We welcome papers addressing any topic in political theory, political philosophy, or the history of political thought.
A couple of weeks ago, I (perhaps unwisely) posted a sarcastic and hastily written note in response to a news story about the crime-fighting adventures of ethicist Jonathan Glover [original post now removed]. It turns out that I didn’t make my intent clear enough, and that at least some people read it as an attack on Professor Glover’s conduct or personal character. Fortunately, Glover himself seems to be an unusually forgiving and generous-spirited soul, and despite his initial displeasure at the note (which might have had others threatening legal action), an email exchange between us quickly turned into a friendly correspondence between philosophers interested in similar themes. For the record, I really did not mean to imply anything about this philosopher’s personal qualities, about his handling of an attempt to defraud him, or about how he came by whatever wealth he may possess (by buying a house a very long time ago, as he tells me). Sure, there is a sense in which I do think that people like Jonathan Glover – and, for that matter, people like me – shouldn’t exist (and are fair game for a certain amount of satire or vitriol). In any even minimally acceptable society, there just would not be neighbourhoods where the average house costs in the region of £3 million, sat alongside areas of crushing poverty, with tens of thousands of people who cannot afford to keep a roof over their heads at all. Which is also to say, of course, that the homeless and destitute wouldn’t exist either (as George Bernard Shaw put it: “I hate the poor and look forward to their extermination.”) – but I’ll leave it to the right-wing press and the Bullingdon Club boys who populate our Government (speaking of categories of people that shouldn’t exist) to poke fun and sneer at the poor and the working class. There also wouldn’t be people like me swanning around Oxbridge colleges eating pheasant and wearing gowns, while the higher education system (along with all the other major public services) crumbles around us.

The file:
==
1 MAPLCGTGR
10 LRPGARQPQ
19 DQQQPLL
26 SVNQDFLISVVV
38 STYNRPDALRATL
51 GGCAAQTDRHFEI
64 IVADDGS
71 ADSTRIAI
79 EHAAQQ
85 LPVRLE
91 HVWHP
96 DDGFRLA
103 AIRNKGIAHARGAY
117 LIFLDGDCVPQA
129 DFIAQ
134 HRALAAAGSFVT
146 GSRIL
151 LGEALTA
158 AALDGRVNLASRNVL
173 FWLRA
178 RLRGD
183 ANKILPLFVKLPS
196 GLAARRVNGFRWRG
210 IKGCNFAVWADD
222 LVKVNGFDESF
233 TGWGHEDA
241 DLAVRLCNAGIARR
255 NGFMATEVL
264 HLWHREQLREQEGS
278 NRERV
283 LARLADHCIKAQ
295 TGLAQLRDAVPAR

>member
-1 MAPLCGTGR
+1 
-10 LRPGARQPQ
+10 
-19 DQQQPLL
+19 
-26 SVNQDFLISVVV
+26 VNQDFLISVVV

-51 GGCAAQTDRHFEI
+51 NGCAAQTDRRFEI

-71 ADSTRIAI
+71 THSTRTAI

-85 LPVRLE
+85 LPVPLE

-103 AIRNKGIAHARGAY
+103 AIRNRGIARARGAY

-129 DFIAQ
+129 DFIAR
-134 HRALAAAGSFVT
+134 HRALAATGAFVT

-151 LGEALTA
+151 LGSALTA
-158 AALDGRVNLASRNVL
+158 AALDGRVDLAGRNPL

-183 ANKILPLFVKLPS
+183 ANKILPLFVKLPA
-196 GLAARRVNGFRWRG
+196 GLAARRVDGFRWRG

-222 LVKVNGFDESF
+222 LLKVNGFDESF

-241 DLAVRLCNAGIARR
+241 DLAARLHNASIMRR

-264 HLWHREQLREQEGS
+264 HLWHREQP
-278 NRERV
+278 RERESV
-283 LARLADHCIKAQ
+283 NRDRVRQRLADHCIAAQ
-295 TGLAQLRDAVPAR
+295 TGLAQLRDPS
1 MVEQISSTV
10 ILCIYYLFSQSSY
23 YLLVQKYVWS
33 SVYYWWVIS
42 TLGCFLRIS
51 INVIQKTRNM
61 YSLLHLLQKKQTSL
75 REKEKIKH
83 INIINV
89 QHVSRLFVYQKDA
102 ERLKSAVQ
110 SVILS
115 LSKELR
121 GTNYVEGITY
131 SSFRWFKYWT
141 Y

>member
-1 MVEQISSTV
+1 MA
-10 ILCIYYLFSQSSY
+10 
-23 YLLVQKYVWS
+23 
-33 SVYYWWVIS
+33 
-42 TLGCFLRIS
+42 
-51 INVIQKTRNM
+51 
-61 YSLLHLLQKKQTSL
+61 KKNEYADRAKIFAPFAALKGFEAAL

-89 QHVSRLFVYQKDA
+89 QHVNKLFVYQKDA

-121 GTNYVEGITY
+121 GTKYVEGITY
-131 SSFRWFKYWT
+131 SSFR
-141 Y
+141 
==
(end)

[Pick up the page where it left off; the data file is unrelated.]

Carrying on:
CALL FOR ABSTRACTS
The Bowling Green Workshop in Applied Ethics and Public Policy
The Scope of Religious Exemptions
April 17th-18th, 2015
The Bowling Green Workshop in Applied Ethics and Public Policy will take place in Bowling Green, Ohio, April 17th-18th, 2015. The keynote speakers are Robert Audi (University of Notre Dame) and Andrew Koppelman (Northwestern University).
Those interested in presenting a paper are invited to submit a 2-3 page abstract (double-spaced) by November 15th, 2014. We welcome submissions in all areas in applied ethics and philosophical issues relevant to this year’s conference theme: the scope of religious exemptions. We are especially focused on papers that address normative questions about religious exemptions, including the moral-philosophical justifications for religious exemptions and how often and to whom religious exemptions should be granted. We will consider multiple approaches to the topic, not merely in political philosophy and political theory, but normative ethics, metaethics and applied ethics.